In order to combat the impact of the El Paso mass shooting in a Walmart over the weekend, the city opened a grief center on Tuesday. During the mass murder by a white racist, 22 people were killed, nearly all with Hispanic last names. Many others were wounded.
The grief center opened just one day before President Donald Trump is expected to visit El Paso and offers counseling, travel assistance and financial support. Trump’s visit to the city has already sparked controversy since many Democrats and residents blame his racist tweets and speeches for the shooting.
The center has already become a popular gathering place. Within hours of the grief center opening, victims’ families were already inside El Paso’s convention center in a wing the size of a football field.
“We’ve got to make sure that folks have access to mental health care. There’s going to be a lot of trauma in our community, a lot of children saw things that no human being should see,” Democratic Rep. Veronica Escobar, who is from El Paso, told the Associated Press. “The immediate need is that people get help navigating the various agencies and the various systems that are in place.”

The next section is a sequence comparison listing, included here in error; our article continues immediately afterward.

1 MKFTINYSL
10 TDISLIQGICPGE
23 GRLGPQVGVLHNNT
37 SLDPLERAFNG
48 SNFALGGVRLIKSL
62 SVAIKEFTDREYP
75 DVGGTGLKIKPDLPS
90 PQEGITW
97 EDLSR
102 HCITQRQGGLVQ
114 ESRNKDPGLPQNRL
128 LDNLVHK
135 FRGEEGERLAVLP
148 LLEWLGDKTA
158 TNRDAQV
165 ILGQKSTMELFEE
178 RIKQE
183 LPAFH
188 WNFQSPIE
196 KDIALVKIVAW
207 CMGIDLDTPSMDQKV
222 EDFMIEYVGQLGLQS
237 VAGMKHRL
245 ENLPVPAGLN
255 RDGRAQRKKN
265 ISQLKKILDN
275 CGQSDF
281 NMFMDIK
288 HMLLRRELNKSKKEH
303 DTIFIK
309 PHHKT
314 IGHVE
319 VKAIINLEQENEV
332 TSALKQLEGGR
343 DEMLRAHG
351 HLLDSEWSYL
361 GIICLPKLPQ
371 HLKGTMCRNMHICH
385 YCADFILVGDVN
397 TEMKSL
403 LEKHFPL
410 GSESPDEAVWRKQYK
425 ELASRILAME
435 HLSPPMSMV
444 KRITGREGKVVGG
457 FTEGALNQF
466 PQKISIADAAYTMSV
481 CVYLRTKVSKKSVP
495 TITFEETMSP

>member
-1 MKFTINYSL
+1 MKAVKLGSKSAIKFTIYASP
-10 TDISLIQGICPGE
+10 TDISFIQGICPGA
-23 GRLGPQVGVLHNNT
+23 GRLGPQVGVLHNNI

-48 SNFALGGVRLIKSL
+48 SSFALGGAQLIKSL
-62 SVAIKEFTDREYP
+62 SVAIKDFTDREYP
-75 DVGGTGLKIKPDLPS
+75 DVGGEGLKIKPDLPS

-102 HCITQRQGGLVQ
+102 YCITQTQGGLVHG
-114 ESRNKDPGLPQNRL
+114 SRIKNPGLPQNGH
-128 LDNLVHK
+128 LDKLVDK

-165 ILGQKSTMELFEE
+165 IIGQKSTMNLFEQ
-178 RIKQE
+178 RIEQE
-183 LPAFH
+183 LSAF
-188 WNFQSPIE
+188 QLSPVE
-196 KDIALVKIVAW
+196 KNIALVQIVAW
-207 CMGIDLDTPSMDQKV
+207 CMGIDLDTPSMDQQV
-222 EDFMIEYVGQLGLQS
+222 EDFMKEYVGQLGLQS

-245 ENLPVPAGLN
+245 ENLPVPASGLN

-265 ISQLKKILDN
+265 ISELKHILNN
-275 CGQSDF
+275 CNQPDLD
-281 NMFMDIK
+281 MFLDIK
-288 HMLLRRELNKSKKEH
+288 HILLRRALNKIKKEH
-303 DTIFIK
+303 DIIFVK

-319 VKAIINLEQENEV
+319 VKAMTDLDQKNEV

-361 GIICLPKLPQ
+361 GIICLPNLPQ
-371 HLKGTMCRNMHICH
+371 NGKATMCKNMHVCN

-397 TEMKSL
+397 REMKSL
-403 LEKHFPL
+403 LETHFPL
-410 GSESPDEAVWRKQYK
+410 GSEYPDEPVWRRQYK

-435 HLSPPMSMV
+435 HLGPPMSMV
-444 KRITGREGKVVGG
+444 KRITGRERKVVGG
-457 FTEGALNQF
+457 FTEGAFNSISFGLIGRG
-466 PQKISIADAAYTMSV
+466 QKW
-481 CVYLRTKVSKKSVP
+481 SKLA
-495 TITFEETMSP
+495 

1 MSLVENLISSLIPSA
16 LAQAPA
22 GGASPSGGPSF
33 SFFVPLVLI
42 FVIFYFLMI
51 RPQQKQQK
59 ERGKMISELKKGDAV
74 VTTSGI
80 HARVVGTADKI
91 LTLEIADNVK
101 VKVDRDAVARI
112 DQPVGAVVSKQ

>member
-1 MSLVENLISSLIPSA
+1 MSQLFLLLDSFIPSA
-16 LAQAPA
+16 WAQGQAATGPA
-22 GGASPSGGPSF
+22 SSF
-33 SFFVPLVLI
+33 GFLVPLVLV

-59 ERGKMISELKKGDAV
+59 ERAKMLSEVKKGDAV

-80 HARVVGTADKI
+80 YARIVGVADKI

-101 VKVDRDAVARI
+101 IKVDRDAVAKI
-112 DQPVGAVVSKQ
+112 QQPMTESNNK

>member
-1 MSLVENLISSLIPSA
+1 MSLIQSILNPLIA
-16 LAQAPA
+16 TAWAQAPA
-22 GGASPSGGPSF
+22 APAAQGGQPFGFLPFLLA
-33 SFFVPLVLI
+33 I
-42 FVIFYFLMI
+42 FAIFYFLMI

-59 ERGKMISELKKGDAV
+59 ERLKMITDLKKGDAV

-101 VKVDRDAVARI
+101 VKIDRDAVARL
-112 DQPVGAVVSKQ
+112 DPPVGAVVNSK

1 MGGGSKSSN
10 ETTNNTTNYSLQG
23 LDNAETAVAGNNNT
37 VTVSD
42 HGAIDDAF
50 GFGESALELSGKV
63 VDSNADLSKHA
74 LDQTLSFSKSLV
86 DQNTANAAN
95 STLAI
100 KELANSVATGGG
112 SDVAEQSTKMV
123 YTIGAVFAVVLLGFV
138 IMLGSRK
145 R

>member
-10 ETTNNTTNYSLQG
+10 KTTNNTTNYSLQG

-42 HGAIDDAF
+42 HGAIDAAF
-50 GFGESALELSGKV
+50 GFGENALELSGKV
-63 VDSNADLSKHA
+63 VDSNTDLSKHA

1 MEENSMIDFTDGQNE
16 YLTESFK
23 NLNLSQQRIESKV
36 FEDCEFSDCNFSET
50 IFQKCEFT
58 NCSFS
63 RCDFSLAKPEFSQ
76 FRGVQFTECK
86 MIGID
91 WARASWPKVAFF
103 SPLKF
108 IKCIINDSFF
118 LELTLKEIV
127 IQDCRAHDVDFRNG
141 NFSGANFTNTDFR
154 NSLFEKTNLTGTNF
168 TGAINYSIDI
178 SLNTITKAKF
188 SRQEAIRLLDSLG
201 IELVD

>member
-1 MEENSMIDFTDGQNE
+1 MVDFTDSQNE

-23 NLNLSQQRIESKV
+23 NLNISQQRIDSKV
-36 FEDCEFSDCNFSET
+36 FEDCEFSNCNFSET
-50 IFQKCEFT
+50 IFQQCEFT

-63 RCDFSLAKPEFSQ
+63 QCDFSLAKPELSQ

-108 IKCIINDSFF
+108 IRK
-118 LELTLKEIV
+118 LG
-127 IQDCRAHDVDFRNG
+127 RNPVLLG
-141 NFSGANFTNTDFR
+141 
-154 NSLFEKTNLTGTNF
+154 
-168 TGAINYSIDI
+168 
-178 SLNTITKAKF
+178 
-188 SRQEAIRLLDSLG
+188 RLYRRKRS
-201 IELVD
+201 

The accused shooter, 21-year-old Patrick Crusius, did mention Trump as an inspiration in an anti-immigrant manifesto that he posted online.
Crusius is being held on capital murder charges, though federal prosecutors are also considering charging Crusius with hate crimes.
A protest rally was planned for Trump’s arrival Wednesday that organizers said would confront white supremacy and demand gun control, according to the Associated Press. Trump is also planning on visiting Dayton, Ohio, where another mass shooting took place over the weekend, killing nine people.
The mayor of El Paso, Republican Dee Margo, has already been getting blowback for welcoming Trump to the city.
“I’m already getting the emails and the phone calls,” Margo said at a news conference on Monday.